John Leighton's Dramatic Life

The exciting young pianist and songwriter tunes up for the City of Derry Jazz and Big Band Festival

Eglinton-born pianist John Leighton’s 2011 debut album, Dramatic Life, had a remarkable impact on the Northern Irish jazz scene. Not only did it feature exceptional musicianship from an all-star lineup, which included saxophonist Michael Buckley, guitarist Mark McKnight and drummer David Lyttle, but, perhaps unusually for a Northern Irish jazz album, it comprised original songs.

And the songs, performed with English singer Anna Stott, were intriguing, being variously inspired by the natural beauty of County Derry, the poetry of John Keats, the Crimean War, and so on. Leighton, however, remembers the album with some ambivalence.

‘It was an important first step and I love the music,’ he says. ‘But I wasn’t as ready as I could have been as a player, so in terms of soloing I didn’t expose myself too much. For my next album I want to be sure I’m totally comfortable with my playing and can go for something a bit more challenging.’

Leighton drew his inspiration for the songs from a wide range of sources. The idea for one striking track, ‘Married The Messenger’, for example, came when he was listening to Radio 4. ‘There was this story about a woman whose husband was fighting in the Crimean War,’ he explains.

‘She ended up getting married to the guy who brought the letter to inform her that her husband had been killed and had a long life and a family with him. I just found it touching. I tried to research it after that but couldn’t find any more information, so I just imagined how it might have happened.’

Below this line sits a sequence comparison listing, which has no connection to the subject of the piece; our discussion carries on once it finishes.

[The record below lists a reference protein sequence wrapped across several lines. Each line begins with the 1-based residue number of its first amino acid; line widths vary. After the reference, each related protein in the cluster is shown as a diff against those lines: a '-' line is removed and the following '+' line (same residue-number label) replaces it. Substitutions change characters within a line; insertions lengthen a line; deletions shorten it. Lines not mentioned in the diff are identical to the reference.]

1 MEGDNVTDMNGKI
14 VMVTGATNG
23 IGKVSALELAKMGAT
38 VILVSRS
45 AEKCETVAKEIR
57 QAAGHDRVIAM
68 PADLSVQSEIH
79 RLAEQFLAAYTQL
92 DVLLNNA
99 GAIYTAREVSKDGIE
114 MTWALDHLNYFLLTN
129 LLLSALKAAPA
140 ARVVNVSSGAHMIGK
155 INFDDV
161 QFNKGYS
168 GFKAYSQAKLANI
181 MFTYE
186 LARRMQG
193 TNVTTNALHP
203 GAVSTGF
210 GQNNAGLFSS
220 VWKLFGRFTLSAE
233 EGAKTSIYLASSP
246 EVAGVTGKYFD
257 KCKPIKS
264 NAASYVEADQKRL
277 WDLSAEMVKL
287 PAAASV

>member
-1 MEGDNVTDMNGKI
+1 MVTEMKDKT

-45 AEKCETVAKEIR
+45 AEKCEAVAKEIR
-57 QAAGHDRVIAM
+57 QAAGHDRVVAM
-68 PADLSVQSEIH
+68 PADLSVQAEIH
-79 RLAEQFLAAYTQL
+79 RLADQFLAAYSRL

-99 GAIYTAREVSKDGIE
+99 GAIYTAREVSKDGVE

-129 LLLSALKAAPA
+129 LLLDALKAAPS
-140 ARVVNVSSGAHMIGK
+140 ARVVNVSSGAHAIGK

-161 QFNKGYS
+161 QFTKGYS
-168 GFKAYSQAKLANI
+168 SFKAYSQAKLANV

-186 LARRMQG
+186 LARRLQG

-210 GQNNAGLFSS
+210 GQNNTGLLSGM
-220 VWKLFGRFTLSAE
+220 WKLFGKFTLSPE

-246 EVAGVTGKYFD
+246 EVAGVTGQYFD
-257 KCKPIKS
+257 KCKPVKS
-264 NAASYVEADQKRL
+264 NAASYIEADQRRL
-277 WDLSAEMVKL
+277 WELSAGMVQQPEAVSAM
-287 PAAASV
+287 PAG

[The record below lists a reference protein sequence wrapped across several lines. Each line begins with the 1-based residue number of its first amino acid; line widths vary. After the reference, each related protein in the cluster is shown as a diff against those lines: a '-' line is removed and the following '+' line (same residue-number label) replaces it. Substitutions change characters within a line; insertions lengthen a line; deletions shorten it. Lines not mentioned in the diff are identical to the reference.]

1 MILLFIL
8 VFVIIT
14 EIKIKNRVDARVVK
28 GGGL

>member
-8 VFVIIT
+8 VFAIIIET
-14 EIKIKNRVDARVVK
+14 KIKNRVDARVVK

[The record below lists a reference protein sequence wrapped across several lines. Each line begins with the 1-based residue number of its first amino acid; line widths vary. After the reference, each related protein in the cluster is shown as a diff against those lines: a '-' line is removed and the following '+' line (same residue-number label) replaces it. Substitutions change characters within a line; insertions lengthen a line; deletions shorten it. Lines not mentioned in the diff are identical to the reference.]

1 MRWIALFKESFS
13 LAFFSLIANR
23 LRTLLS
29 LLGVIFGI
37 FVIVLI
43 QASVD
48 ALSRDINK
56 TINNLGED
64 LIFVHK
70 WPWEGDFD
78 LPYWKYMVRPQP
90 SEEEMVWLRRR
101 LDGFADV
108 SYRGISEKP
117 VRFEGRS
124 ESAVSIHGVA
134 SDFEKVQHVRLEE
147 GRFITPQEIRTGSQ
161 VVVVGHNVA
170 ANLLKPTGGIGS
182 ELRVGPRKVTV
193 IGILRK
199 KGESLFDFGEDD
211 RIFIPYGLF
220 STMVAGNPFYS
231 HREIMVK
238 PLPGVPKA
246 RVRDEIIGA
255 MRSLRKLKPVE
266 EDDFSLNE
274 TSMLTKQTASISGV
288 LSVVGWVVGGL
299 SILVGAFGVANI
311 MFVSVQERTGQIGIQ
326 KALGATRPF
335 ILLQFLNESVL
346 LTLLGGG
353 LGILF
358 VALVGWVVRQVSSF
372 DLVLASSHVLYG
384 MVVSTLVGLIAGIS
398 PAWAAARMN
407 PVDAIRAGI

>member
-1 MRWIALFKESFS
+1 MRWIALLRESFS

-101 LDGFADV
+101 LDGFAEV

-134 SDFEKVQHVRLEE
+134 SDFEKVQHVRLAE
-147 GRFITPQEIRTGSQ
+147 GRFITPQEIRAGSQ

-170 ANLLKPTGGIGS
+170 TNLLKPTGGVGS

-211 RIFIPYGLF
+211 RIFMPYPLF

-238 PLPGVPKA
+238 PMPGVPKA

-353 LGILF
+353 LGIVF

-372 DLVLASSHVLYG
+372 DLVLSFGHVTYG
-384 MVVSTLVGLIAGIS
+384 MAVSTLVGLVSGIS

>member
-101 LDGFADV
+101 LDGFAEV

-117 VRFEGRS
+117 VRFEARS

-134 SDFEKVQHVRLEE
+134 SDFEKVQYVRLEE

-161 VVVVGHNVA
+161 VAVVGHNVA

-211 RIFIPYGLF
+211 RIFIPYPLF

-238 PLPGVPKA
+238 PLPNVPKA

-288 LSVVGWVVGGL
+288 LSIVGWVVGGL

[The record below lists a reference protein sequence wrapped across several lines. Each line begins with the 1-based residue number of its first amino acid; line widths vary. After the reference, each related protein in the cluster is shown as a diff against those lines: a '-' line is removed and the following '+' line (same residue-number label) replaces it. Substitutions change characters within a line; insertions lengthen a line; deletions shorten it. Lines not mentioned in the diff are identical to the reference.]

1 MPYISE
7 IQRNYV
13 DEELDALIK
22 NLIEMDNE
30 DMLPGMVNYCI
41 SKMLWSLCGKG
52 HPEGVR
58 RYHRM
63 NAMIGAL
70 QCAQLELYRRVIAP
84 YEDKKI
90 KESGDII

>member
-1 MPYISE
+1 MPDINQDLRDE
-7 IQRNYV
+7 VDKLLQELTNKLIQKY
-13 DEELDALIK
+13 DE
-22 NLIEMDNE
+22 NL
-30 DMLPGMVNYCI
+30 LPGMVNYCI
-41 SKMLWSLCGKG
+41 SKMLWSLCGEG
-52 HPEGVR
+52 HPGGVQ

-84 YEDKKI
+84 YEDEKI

Another song, ‘Ameltie’, is also unusual because there are only six different words in it – none of which is the word that gives the song its title. ‘It’s about a girlfriend I had for six years who I lived with in Paris,’ explains Leighton. ‘Her name was Amel and Ameltie was an affectionate name I had for her.

‘It’s a love song about a relationship that’s over but you’re not really sure it’s over. Maybe it could happen again. I did have versions where there were more lyrics and more of a story but it seemed to work better to have something really simple and just restating that idea of searching: “For you I would roam…”’

‘For Keats’, meanwhile, was inspired by the scenery around Eglinton, its title alluding to the English romantic poet John Keats. Elsewhere on the album there is an exquisite setting of the opening stanza of Keats’s ‘Endymion’, which famously begins: 'A thing of beauty is a joy forever.'

‘The way Keats used words to express things I applied to what I was feeling about the view from where we live,' Leighton adds, 'looking over Lough Foyle to the Inishowen Peninsula in Donegal. You’ve got a huge expanse of view. It’s very beautiful, and in my head it was as if Keats was expressing [his feelings about] the view.

‘I had watched a film about his life, which put me onto him. It was mainly ‘A thing of beauty…’ that made a connection with me because that line is just perfect. It expresses so much.'